2. After a while you may be afraid to touch .list .list-item for fear that you break the .list-item in .header or .footer and have to undo it. You will probably end up writing any changes in .header .list .list-item or .footer .list .list-item directly, thus bloating your CSS and making it harder to keep a good overview.

The solution is not to use chaining/nesting with .header and .footer but to add modifier classes which can be used in connection with the .list class instead. Now you can write an element like this inside your .footer:

<ul class="list list--bold">
  <li class="list-item">&copy; Lukas Hermann</li>
</ul>

Not only does this reduce specificity (why use .list .list-item if you can just use .list-item), it only introduces higher specificity where we want it: when using a modifier.

A note concerning this specific example: In the case of lists it is probably easier to use .list li (and .list--bold li respectively) to save yourself some classes in your HTML markup, but I wanted to make an example which is easy to understand.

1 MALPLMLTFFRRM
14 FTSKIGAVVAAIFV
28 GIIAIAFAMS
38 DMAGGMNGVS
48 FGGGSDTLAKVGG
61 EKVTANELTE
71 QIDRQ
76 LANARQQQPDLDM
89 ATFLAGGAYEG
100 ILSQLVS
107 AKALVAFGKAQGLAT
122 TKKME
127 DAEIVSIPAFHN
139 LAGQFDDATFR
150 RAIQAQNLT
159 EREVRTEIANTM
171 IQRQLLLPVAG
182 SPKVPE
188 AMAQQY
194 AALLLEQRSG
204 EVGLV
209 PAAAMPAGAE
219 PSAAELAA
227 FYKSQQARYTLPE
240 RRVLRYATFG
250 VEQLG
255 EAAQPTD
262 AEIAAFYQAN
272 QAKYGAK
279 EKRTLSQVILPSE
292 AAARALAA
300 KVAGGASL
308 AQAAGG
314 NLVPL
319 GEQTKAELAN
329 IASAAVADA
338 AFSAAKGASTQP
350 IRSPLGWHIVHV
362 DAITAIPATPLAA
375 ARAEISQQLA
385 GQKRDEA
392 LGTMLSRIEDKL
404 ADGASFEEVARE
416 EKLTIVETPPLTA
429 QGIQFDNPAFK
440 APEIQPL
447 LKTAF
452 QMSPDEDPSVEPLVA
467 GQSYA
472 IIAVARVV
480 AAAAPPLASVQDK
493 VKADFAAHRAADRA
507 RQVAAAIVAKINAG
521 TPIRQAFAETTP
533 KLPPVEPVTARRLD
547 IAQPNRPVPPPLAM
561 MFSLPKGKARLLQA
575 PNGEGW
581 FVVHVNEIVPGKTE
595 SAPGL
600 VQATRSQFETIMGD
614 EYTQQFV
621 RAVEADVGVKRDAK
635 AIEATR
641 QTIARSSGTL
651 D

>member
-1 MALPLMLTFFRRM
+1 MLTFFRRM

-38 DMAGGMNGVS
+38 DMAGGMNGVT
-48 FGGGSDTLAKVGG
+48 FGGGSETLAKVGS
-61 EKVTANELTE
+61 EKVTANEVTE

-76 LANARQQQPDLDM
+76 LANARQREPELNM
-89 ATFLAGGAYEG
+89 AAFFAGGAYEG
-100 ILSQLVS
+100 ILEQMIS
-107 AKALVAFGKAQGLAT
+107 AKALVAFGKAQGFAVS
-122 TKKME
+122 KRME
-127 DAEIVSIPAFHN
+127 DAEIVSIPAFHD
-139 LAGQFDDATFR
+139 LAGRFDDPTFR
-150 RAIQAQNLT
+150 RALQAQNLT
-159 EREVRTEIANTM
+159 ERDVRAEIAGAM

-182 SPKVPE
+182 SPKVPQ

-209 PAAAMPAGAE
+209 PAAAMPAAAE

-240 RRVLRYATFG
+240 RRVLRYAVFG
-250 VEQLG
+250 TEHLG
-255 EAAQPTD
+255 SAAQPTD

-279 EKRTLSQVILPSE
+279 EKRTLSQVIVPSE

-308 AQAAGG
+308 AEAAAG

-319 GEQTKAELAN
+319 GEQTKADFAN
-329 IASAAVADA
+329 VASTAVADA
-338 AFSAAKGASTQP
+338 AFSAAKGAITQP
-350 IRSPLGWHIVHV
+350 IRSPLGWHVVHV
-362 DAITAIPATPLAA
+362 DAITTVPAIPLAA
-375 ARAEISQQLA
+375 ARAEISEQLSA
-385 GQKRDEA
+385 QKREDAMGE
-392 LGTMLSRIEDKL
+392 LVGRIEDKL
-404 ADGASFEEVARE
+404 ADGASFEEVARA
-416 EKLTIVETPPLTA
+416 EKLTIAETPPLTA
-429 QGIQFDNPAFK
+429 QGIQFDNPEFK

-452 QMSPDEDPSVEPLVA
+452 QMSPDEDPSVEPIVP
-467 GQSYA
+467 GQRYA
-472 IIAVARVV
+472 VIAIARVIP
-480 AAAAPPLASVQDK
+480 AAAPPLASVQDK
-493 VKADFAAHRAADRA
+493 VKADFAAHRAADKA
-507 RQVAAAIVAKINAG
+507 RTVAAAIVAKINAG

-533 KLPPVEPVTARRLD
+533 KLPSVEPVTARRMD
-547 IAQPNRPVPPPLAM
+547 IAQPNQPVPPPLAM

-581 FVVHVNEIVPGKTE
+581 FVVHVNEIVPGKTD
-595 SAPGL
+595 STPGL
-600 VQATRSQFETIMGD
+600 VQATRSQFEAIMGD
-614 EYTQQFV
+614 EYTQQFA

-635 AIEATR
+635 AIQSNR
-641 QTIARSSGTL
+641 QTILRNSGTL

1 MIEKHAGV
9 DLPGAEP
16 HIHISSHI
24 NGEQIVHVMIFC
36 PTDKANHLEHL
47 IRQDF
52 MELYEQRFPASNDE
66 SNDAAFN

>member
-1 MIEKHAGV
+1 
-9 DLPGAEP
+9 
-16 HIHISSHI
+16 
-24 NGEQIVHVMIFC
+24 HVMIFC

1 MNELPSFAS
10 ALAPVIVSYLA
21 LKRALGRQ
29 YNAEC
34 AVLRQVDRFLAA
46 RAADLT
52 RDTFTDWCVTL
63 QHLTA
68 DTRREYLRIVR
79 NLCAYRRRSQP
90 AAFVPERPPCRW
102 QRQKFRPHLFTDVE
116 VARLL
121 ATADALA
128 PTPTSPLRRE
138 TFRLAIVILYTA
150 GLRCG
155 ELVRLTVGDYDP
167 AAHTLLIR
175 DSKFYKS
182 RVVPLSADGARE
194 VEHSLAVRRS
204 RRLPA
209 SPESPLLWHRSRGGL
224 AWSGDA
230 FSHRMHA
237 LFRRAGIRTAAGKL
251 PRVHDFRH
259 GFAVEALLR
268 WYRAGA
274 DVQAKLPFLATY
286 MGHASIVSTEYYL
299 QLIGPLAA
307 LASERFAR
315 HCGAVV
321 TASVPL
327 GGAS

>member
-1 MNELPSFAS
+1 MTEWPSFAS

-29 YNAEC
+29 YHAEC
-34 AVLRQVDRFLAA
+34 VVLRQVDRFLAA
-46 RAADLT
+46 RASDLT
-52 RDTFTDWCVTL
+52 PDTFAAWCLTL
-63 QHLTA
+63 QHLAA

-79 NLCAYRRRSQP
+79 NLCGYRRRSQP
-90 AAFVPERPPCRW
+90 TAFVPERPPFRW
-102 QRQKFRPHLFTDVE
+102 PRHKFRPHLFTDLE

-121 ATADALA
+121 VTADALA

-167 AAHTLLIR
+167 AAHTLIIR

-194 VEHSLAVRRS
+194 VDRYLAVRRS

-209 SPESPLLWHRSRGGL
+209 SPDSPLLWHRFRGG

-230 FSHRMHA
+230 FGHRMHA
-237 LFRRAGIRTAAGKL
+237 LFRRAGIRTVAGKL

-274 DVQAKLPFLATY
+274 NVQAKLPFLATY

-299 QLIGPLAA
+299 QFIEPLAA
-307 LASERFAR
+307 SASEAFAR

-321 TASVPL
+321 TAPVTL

Note: This principle lies at the heart of naming conventions like BEM which will be addressed more specifically below.

5. Don’t combine element and class selectors

When you start writing CSS it seems intuitive to keep your classes very specific. We all have been burned by the cascading nature of CSS and it can be upsetting if you make a change in your CSS intended for one small part of your site only to discover that you messed up the design of five other places.

With this background, it makes sense to write selectors like div.card a.link because we want to make sure that only anchor tags with .link inside a div with .card will receive this styling. But doing this is like fighting windmills, but CSS features are not our enemy. As a rule, don’t combine element and class selectors, ever! If you want to modify the styling of an element in a particular place, use a modifier class instead.

Bad: mixing element and class selectors

a.link {
  color: blue;
}

div.card a.link {
  color: green;
}

Good: using a modifier class instead

.link {
  color: blue;
}

.link--green {
  color: green;
}

The advantages of modifier classes:

  • The purpose of the modification is easy to understand
  • It’s easy to change or remove